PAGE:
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Creating ‘disposable’ people

Alberta’s reliance on temporary foreign workers to solve an ongoinglabour shortage has created a new class of “disposable” people, afederal committee on immigration heard in Edmonton yesterday.<br />Yessy Byl of the Alberta Federation of Labour said the program, whichallows a company to sponsor a foreigner to fill a temporary jobshortage, is “inherently exploitative” in nature.


Alberta’s reliance on temporary foreign workers to solve an ongoing labour shortage has created a new class of “disposable” people, a federal committee on immigration heard in Edmonton yesterday.
Yessy Byl of the Alberta Federation of Labour said the program, which allows a company to sponsor a foreigner to fill a temporary job shortage, is “inherently exploitative” in nature.
“We are saying to people, ‘we just want your work, you are disposable. As soon as you don’t want to work, you leave,’” she said.
Byl, along with several union and immigrant groups, addressed the House of Commons standing committee on citizenship and immigration yesterday. The committee is holding hearings to examine the boom in Canada’s foreign worker program.
But as foreigners flood the Canadian job market, some are questioning what to do with the thousands who’ve arrived here illegally because they don’t qualify for the temporary worker program or can’t pass a stringent immigration test to become a permanent resident.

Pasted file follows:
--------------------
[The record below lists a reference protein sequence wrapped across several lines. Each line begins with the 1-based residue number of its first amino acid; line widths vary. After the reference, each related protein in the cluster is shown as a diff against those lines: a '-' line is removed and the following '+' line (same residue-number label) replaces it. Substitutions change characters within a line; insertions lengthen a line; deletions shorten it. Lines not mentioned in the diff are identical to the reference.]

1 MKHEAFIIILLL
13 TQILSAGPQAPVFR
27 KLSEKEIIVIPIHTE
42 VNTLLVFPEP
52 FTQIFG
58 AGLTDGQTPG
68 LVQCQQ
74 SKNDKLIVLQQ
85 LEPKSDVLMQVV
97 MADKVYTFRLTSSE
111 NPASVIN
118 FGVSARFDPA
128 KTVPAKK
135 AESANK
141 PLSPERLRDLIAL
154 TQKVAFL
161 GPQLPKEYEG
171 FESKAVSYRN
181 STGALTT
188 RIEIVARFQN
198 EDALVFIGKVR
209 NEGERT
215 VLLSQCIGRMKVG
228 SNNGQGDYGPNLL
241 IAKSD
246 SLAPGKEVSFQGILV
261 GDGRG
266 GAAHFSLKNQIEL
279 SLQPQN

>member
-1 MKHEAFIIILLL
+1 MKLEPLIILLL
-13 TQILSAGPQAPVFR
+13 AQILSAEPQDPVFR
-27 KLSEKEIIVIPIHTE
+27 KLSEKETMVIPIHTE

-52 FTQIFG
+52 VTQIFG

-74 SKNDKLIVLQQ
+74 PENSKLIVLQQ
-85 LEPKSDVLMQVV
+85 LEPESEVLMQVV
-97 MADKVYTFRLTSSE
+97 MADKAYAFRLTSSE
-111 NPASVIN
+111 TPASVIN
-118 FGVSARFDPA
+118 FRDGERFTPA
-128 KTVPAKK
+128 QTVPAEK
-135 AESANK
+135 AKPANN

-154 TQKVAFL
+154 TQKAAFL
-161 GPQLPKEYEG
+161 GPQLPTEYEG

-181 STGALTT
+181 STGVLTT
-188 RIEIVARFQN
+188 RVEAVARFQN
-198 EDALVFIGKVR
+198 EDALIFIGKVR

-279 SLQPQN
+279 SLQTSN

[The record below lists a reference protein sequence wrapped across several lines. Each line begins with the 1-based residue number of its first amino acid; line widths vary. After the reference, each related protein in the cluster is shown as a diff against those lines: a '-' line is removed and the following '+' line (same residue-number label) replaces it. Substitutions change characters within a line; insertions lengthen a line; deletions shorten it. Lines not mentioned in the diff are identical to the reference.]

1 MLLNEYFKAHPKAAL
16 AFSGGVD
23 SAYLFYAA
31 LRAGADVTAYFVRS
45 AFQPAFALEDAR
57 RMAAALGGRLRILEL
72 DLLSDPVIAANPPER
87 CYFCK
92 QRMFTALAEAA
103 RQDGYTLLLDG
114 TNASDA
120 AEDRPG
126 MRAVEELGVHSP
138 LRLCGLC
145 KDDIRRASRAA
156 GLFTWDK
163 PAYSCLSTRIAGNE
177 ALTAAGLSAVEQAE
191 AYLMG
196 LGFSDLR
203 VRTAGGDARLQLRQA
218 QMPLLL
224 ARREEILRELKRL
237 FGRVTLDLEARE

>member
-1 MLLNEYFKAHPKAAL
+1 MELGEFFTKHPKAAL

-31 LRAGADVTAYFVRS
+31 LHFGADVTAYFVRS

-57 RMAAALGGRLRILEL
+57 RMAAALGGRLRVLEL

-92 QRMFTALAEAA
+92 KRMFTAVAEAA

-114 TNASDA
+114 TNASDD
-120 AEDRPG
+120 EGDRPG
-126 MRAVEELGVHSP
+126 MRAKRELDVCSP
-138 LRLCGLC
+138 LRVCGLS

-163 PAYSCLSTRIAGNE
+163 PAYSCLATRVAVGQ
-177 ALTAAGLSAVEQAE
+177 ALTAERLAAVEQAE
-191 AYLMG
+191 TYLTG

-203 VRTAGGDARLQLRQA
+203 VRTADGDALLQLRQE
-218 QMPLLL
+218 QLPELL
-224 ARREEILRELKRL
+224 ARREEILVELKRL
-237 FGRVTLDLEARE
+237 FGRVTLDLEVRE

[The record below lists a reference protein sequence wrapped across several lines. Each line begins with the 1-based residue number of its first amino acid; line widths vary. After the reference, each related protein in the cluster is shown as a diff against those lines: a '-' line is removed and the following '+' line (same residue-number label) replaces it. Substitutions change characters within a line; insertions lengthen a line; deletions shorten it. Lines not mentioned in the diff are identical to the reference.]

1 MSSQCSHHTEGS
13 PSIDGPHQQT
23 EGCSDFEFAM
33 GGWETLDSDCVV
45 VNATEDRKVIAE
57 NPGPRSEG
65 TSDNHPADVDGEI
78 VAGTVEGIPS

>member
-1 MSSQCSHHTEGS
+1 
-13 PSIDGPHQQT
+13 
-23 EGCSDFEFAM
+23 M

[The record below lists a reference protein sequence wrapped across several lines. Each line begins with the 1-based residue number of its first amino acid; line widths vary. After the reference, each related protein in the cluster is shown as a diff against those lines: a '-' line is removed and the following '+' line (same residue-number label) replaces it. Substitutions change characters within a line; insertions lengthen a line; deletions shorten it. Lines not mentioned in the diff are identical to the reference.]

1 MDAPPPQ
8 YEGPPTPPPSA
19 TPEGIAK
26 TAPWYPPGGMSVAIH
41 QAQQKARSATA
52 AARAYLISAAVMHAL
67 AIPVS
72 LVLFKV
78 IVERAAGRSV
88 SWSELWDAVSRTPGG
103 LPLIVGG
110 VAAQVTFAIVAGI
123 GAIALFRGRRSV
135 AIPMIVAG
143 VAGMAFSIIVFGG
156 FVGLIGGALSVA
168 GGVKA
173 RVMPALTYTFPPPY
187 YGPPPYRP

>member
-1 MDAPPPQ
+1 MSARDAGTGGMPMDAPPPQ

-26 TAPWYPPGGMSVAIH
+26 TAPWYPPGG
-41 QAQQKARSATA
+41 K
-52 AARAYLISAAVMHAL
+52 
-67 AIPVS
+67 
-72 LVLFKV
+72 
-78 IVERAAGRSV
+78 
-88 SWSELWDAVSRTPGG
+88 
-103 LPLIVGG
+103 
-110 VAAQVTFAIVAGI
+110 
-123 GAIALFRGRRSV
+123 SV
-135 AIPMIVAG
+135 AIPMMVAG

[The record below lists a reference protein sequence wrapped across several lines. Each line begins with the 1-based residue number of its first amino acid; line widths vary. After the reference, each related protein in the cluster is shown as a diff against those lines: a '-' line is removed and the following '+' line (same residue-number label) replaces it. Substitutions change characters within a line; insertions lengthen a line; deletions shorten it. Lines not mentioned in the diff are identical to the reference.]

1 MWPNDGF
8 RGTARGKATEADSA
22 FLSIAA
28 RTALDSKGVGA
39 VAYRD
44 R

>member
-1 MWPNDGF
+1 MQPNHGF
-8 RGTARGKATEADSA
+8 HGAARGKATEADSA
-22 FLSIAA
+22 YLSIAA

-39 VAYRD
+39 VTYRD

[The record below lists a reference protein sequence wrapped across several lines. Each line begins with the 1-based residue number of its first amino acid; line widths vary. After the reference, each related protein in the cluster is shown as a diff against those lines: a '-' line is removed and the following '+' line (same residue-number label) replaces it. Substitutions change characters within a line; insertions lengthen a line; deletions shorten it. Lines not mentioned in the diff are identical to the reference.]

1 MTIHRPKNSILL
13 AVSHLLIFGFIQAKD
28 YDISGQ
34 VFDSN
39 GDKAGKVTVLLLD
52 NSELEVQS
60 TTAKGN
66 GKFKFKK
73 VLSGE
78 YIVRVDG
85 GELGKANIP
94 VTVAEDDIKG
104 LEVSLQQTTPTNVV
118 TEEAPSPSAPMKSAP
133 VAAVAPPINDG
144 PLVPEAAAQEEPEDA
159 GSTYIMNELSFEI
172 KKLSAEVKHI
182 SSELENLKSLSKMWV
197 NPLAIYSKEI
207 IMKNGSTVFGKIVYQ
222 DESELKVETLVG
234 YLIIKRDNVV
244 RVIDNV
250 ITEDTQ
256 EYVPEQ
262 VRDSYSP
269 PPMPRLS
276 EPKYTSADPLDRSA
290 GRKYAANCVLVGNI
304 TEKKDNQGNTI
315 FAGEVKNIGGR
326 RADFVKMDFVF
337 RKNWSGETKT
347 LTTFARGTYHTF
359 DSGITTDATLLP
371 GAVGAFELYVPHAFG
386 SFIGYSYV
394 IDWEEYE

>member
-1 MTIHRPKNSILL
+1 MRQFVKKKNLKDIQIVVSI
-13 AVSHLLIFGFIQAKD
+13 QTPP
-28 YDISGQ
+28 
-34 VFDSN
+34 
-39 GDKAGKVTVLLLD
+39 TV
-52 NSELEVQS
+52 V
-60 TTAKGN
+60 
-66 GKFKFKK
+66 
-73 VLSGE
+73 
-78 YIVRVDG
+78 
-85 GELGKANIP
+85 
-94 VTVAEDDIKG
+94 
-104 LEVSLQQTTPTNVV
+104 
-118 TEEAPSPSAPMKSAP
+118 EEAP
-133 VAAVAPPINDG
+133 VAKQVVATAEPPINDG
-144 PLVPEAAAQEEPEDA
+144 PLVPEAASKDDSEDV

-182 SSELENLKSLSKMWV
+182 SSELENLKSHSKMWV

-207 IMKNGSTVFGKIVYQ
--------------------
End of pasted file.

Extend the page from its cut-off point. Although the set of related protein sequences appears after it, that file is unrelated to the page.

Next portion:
Liberal MP Andrew Telegdi said the rise in undocumented foreigners started booming in 2002 when Ottawa changed the point system for immigration, making it harder to come to Canada.
But since the illegal immigrants are already here, he suggested the time is right to consider offering the estimated 200,000 of them some form of amnesty — but only if they have been contributing to the economy.
“If we sent them all home tomorrow the country would go into a recession,” he said. “It doesn’t make any sense when we have this whole backlog (of immigrants) to spend all this time and energy trying to deport people.”
Tory MP and committee chairman Norman Doyle said no one really knows how many undocumented workers are residing in Canada, but the committee will make recommendations on what can be done on the whole issue, along with temporary foreign workers, later this year.
The committee will travel to Winnipeg tomorrow before continuing east, holding public hearings across the country until they wrap up their work in St. John’s on April 17.
-steve.lillebuen@metronews.ca


 
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